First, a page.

Our Winter issue has always reflected a “get ready” theme, with articles about great destinations near and far, plus our annual state-by-state hunting guide to fuel your dreams about the coming season.
Of course, to a turkey hunter, winter is as much a time of reflection on seasons past as it is an agonizing wait. As such, two articles in this issue are particularly relevant.
The first is Gary Clancy’s essay, “Pete,” on Page 10. I’ve known Clancy for 20 years, and we have worked together on countless deer hunting articles for several magazines, but this is the first turkey article he’s ever sent me. I hope he will write some more.
Just read it. And that’s all I have to say about that.
The second reflective essay, “The Perfect Turkey Gun?” on Page 34, comes from Ed Jackson, whose writing is based on five decades of turkey hunting experience. Jackson is a meticulous record-keeper, a fact he detailed a few years back in his article, “The Notebook.”
This time, Jackson’s focus is on the turkey guns that have come and gone over the years, and all the reasons why or why they didn’t earn a place in his gun cabinet.
Jackson’s story reminds me how often I change turkey guns myself for one reason or another. I have a couple favorites, but after reading his story, I have the urge to go retro. I’ve decided my grandfather’s American Arms side-by-side hammer gun deserves better than to rest above the fireplace.
This no-frills, working man’s gun, which Grandpa told me he bought “for a few bucks” as a teenager, was probably manufactured about 1900.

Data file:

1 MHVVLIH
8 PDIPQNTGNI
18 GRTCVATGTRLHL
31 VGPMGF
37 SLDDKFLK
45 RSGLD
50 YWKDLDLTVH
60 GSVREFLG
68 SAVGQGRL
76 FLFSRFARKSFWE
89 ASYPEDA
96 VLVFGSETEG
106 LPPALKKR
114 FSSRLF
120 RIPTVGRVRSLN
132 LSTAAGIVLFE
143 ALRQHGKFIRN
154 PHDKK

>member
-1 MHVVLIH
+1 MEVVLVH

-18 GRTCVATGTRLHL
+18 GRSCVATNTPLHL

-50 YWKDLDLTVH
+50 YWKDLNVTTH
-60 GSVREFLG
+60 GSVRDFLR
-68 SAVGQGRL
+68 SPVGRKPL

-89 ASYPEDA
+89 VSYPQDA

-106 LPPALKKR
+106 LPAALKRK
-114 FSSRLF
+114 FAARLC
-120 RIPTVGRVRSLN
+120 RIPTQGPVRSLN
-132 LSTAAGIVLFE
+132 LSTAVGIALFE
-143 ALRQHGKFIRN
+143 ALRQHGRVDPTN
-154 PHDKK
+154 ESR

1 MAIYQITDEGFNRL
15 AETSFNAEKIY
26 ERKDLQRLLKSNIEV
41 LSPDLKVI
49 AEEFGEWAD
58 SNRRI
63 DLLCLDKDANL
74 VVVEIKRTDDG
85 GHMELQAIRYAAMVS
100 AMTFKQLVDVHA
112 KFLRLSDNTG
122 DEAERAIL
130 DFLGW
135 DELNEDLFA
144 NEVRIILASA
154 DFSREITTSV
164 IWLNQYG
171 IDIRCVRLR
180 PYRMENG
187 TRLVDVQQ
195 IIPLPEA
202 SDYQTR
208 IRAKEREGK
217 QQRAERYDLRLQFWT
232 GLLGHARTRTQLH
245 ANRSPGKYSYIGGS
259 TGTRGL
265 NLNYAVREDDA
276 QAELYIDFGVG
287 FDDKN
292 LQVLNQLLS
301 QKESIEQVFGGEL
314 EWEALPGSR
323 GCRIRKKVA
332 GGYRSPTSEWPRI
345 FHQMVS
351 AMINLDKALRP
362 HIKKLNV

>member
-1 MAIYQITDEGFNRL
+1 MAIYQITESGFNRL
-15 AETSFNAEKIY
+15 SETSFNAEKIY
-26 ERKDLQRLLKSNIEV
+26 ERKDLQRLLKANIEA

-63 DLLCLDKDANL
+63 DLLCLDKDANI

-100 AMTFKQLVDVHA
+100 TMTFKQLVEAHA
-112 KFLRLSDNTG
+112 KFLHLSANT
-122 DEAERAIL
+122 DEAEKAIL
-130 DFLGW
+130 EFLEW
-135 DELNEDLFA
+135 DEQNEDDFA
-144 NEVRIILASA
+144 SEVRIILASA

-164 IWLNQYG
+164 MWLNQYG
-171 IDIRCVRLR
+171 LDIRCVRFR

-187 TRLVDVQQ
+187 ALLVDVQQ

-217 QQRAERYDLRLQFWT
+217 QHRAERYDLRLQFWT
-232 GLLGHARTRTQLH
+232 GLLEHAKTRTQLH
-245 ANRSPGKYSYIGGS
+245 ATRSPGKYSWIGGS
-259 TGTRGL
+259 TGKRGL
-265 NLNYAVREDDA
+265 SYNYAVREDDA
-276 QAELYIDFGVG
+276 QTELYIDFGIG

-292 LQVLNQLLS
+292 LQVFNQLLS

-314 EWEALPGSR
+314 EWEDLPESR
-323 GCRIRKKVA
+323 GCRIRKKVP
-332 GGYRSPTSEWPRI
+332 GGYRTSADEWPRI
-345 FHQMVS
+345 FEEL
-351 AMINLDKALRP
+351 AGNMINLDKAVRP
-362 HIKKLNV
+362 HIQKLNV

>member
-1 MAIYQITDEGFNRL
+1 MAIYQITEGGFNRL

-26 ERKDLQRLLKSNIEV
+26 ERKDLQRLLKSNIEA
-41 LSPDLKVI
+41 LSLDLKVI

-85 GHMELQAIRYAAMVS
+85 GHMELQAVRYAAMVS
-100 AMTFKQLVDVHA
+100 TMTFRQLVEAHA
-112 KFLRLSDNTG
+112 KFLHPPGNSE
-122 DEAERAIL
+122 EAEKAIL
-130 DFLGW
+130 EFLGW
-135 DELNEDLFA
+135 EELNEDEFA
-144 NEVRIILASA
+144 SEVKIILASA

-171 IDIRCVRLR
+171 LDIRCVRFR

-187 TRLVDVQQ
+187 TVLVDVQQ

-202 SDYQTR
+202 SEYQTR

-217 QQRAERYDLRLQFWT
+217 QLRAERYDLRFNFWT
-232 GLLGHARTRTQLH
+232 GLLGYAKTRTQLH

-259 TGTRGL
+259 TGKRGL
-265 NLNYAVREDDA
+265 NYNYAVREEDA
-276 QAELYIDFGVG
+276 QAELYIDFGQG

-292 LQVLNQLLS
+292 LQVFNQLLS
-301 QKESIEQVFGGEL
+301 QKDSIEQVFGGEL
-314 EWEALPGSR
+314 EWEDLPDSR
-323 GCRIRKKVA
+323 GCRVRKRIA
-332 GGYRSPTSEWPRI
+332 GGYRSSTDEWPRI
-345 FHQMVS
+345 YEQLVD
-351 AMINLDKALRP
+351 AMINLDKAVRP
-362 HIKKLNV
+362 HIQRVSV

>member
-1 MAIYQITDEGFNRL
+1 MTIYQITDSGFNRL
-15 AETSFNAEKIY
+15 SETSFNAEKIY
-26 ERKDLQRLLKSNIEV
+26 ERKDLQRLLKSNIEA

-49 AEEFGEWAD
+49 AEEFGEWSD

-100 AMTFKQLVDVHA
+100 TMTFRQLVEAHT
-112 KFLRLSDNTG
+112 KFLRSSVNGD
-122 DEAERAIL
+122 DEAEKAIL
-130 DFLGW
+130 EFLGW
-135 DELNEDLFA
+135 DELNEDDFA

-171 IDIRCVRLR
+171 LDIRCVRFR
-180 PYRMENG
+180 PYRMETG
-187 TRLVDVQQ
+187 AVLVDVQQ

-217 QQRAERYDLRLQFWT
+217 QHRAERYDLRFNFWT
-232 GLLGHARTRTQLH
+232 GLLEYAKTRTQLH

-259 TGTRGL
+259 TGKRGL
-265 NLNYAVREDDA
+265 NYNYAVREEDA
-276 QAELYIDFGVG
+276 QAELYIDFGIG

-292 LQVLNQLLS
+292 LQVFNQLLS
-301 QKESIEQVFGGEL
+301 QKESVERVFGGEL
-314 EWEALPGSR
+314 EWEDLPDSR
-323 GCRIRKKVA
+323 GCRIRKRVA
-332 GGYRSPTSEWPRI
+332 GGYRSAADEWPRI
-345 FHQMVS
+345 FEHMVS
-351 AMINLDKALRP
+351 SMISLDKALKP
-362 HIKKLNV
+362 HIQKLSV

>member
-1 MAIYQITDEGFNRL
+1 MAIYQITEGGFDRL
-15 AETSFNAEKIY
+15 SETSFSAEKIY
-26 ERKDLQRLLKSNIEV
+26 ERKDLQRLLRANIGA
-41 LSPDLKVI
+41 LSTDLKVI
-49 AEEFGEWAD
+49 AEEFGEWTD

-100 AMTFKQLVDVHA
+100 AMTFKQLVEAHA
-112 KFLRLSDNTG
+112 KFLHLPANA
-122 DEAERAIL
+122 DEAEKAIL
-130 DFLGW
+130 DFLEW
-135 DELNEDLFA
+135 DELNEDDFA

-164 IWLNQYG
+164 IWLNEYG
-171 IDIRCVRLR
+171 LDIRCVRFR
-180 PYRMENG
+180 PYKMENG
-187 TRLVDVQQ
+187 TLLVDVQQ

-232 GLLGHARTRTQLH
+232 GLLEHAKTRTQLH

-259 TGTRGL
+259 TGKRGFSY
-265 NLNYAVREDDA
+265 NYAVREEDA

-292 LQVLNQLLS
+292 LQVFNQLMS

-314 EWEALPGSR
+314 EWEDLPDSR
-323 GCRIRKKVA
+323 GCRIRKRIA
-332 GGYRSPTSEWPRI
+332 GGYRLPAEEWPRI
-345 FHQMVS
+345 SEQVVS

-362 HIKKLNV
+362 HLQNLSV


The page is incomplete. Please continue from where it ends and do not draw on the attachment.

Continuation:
Grandpa used the 12 gauge to put food — mostly rabbits, ducks and pheasants — on his family’s table for many years. But he never hunted turkeys. I hope the old shotgun is capable of making a few more memories. Guess I’ll find out this spring.
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One of Turkey & Turkey Hunting’s most prominent photographers, Tes Randle Jolly, has continued her award-winning ways, capturing the Professional Outdoor Media Association’s inaugural Pinnacle Award for “Loverboy Lives,” published in the Spring 2007 issue.
POMA’s Pinnacle Awards honor media members for exceptional journalistic achievement in traditional outdoor sports-focused writing, photography/illustration and broadcasting.
The 2008 winners were announced by Mossy Oak public relations director, Tack Robinson, in August at POMA’s third annual business conference in Sioux Falls, S.D. Mossy Oak is the title partner of the awards.
The Professional Outdoor Media Association is a group of individual communicators and corporate partners who believe in, defend, support and promote the heritage of hunting, fishing, shooting and traditional outdoor sports through writing, photography and other means. By doing so, members hope to educate the general public about these sports and encourage more participation in them.
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Lastly, a reminder: If you haven’t been to www.turkeyandturkeyhunting.com since we redesigned it a few months ago, please check it out. There’s lots of new content, an active message board, opportunities to win prizes in our just-introduced staff blog and much more.
The latest addition to the message board is a state-by-state section so you can report and compare notes about hunting conditions and related news from your region. Join the discussion and continue making T&TH the source for all things turkey.
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